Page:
Expectations were very high by the time Jesus made his appearance as a baby in a Bethlehem stable. The Jews had waited hundreds of years for the coming of Messiah. They were confident that, in short order after his appearing, Jesus would set the world upright and usher in a period of eternal peace and prosperity for the nation.
No more poverty. No more abuse. No more injustice. No more foreign occupiers. No more personal or national insecurity. Just peace — finally. That’s what they anticipated.
In a sense, the peace many were seeking with the coming of the Messiah was limited. It was nationalistic, not universal in its potential. For most it was “us against them” salvation. Jesus did not drive the occupiers out of Palestine. In fact, the Romans killed him.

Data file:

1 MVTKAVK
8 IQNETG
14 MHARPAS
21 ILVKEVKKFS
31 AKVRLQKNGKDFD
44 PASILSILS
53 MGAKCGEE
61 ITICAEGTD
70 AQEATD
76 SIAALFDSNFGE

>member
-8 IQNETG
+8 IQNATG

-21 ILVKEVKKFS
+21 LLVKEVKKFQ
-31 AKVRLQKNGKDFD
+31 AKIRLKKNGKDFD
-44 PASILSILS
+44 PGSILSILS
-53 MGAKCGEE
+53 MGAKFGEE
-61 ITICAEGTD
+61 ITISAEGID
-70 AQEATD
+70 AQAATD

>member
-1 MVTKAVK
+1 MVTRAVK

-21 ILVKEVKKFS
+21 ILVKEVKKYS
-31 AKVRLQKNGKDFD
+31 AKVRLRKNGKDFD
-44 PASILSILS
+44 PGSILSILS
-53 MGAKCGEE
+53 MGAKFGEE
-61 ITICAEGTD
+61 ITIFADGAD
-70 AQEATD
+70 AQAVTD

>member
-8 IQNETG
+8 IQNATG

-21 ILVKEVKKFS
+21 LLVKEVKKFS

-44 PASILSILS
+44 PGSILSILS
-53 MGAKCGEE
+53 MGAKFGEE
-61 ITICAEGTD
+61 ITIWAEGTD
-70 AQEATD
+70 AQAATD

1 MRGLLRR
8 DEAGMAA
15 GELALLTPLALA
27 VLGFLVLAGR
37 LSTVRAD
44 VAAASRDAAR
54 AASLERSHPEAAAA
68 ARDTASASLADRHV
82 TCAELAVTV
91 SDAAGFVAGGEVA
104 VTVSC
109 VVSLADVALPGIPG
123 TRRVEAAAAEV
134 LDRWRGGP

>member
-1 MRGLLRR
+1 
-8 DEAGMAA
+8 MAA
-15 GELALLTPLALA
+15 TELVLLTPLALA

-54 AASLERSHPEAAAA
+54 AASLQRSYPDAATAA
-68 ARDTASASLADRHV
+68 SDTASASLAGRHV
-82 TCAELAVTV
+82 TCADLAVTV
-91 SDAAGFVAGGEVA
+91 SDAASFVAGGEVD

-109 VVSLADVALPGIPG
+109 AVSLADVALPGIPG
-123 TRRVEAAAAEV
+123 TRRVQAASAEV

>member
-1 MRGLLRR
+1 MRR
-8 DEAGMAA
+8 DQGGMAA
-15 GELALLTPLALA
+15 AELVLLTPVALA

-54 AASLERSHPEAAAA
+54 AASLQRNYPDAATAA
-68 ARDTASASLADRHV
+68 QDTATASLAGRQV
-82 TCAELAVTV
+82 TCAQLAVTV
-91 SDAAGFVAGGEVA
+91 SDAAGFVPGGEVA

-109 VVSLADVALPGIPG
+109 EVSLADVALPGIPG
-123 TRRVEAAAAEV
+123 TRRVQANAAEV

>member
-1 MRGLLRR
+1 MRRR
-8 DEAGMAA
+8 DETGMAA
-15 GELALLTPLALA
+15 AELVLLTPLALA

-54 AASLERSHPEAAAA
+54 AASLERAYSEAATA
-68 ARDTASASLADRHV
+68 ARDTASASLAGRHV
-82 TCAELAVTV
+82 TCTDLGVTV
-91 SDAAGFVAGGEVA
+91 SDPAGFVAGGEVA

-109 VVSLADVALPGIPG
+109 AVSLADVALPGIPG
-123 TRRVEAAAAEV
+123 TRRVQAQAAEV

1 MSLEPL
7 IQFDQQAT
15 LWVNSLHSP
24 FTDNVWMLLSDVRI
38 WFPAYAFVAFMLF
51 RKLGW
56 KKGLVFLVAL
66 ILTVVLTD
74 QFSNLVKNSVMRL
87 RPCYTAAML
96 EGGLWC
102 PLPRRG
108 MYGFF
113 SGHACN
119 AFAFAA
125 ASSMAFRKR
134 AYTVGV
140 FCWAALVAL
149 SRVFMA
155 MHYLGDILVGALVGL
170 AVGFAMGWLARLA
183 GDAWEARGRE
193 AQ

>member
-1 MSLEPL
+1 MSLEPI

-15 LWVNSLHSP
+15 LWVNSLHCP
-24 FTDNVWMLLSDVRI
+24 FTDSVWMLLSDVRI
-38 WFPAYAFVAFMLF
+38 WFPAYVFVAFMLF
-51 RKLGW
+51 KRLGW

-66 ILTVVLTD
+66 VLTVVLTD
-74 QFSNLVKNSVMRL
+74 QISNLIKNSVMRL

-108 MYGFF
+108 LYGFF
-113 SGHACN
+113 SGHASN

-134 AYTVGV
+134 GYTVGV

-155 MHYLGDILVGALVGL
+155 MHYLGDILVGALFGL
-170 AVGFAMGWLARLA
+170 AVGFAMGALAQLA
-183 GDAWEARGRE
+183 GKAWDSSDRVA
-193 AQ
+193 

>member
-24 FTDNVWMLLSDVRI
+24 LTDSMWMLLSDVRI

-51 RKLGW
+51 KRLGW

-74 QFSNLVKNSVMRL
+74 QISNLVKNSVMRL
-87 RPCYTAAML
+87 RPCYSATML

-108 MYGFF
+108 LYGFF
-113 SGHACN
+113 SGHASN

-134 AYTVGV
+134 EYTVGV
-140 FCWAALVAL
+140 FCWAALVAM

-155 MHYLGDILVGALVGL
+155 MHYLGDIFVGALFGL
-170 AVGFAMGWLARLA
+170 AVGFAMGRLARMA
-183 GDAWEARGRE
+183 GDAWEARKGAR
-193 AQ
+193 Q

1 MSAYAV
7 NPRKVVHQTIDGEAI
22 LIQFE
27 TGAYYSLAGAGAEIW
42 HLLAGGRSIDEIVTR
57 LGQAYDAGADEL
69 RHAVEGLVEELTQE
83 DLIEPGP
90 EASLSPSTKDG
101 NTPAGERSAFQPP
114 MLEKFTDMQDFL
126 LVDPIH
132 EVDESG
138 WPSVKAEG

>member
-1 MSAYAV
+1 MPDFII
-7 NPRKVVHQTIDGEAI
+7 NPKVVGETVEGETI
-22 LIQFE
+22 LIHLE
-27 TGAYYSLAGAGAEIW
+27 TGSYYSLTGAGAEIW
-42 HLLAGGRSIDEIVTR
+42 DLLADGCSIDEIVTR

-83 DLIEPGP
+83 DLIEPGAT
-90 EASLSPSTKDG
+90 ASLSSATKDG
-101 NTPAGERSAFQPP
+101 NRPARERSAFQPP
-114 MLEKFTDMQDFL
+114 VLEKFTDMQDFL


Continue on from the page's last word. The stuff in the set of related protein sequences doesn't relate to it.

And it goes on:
But some of them also saw him conquer the grave, and many trusted him as Savior and Lord.
More than 2,000 years after Jesus’ arrival, the world still struggles — with hunger, disease, violence, genocide, mass abductions, racial discord, abuse of various types and more. This Christmas season, the longing for the Savior’s presence is very real.
The world’s people still need the Messiah. The faithful pray for his will to be accomplished “on earth as it is in heaven.” We don’t like what we see in Syria and other parts of the Middle East, or in pockets of Africa, Asia, Latin America or even North America. Some of us are distressed about the condition of our communities, and even our own families.
The early Jews misunderstood; the Messiah would not transform the world in one cataclysmic act of appearing.
The transformation is incremental, and it happens person by person, moment by moment. Even the most faithful falter from time to time and find themselves needing a renewal of commitment. It was true of the original disciples, and it has remained true of disciples ever since.
In a sense then, Christmas is a time for believers to commit again, to start anew with Christ in his redeeming work. We need him now more than ever. And so does a world that seems too content to go it without him.
He remains the one true hope for all of us.
Bill Webb is editor of Word & Way.